Canadian Journal of Botany, 1993, 71(1): 74-86
Floral development of Rosa setigera
Kemp, et al.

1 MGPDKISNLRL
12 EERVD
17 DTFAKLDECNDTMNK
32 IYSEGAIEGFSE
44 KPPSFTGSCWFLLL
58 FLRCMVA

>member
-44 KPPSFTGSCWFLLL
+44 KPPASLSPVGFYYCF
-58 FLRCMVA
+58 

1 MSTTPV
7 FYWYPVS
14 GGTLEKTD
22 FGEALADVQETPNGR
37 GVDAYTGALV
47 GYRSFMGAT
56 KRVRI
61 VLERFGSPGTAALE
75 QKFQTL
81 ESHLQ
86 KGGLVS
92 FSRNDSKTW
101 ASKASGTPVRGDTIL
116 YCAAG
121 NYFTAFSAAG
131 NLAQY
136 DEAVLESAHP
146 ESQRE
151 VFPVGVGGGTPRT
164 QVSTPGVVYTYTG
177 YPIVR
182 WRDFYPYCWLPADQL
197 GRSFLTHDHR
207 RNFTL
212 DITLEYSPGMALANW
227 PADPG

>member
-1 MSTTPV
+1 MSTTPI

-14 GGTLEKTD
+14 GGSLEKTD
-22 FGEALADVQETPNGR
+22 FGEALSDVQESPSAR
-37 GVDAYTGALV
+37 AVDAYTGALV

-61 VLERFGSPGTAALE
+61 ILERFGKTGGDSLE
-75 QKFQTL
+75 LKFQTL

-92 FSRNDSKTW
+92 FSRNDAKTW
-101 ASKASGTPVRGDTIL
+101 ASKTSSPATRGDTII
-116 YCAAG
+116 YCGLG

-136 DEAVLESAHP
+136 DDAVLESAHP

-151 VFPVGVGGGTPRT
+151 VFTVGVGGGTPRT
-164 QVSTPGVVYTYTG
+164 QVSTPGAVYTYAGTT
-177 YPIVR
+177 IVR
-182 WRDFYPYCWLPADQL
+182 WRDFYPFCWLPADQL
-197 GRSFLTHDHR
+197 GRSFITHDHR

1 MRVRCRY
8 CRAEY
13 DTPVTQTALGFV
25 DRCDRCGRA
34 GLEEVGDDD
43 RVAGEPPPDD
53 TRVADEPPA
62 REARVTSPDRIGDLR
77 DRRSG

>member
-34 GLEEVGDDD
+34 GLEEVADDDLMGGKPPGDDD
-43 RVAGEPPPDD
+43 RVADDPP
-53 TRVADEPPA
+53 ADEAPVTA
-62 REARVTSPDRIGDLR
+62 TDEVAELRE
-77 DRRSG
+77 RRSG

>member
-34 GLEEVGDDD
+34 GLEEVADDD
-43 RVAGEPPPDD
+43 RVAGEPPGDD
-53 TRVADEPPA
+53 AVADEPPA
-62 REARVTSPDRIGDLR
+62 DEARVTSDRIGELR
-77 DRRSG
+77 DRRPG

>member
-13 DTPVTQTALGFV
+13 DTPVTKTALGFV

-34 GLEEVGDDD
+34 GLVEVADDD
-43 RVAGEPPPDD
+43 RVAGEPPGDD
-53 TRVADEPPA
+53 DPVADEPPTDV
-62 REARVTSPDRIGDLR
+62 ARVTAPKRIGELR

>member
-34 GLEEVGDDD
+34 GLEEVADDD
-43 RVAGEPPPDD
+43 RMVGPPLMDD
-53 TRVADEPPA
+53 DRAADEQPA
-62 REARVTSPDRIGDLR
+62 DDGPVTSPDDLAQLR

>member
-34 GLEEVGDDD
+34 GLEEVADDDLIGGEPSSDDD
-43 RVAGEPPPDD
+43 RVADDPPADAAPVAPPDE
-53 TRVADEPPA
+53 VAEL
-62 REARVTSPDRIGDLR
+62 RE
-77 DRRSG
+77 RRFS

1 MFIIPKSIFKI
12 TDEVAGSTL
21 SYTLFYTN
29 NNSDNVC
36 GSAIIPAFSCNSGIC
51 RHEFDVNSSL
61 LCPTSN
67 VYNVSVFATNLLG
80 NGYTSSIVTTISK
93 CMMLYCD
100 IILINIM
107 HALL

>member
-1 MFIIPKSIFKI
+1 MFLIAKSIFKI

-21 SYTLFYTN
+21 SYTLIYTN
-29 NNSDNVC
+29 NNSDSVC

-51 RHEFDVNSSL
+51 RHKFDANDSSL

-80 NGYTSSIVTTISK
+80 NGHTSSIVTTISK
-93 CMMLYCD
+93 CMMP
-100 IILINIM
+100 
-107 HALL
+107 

The development of the flower of Rosa setigera from initiation to the onset of anthesis is described. Rosa setigera is the only known member of the genus Rosa to exhibit dioecy. Flowers of functionally staminate (male) and functionally carpellate (female) plants appear identical, a condition referred to as cryptic dioecy. Discrete sepals and petals are formed on the floral meristem. As the hypanthium forms, stamens are initiated in alternating whorls on the wall of the hypanthium and continue to develop as the hypanthium extends. Carpel primordia arise individually on the remainder of the floral meristem and show neither adnation to the hypanthial wall nor coalescence to one another as they give rise to the styles and stigmas that are exserted above the hypanthium lip. The only observable fusion in this species appears to be the postgenital fusion of the margins of the carpel primordia to form the enclosed locule. Although historically the hypanthium has been variously interpreted as either axial and (or) appendicular in nature, resulting from congenital fusion of sepals, petals, and stamens, this paper uses a more realistic, testable and functional approach to the development of the hypanthium that is in keeping with current concepts such as process morphology.